Guest Op-Ed: What Streets Are Today, What Streets Should Be Tomorrow
April 8, 2022|Seth LaJeunesse, Senior Research Associate, University of North Carolina at Chapel Hill
The COVID pandemic upended our way of life. As of early April 2022, nearly a million people in the US have died from the disease, and many more remain ill, suffering from interactions with underlying medical conditions or long-COVID. For the past two years, children across the country missed the physical presence of friends and family, resulting in widespread elevation in depressive and anxiety symptoms, and loneliness.
And as seen with the inequities in access primary care to manage long COVID, much of this repressed access falling upon Black, Indigenous, and lower-income people in part stemming from a legacy of underfunded public transit systems and a disproportionate representation of our Black brothers and sisters serving in essential worker positions—including bus drivers—who suffer under the weight of higher COVID exposure and mortality rates. Lest we allow early pandemic labeling of these workers as “essential” to slip from the mouths and minds of the public and those in power, it’s past time we center the voices of those who stand to benefit the most from improvements to the way they and we all connect with one another in physical and social space.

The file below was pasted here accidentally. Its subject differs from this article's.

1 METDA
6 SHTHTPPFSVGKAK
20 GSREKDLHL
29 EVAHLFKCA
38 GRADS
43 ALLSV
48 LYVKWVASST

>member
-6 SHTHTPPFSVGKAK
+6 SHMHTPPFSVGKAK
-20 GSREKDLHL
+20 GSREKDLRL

This connection begins with our networks of streets and roads. Today, we have audit and assessment tools to help us understand the injury-related safety performance of existing or planned streets, their capacity to induce traffic-related stress for bicyclists, as well as their “walkability.” Yet aside from questioning who gets to define “safety,” “bicycling stress,” and “walkability,” proclaiming streets “safe,” “low stress,” or “walkable” is not the same thing as saying they are “inviting,” “fun,” or “comfortable.” I’ll acknowledge that the walking afforded by walkable streets can address many social goals in the form of improving public health, safety, resilience, equity, etc. However, existing means of evaluating streets fail to fully capture the constellation of their uses, users, and purposes in our communities.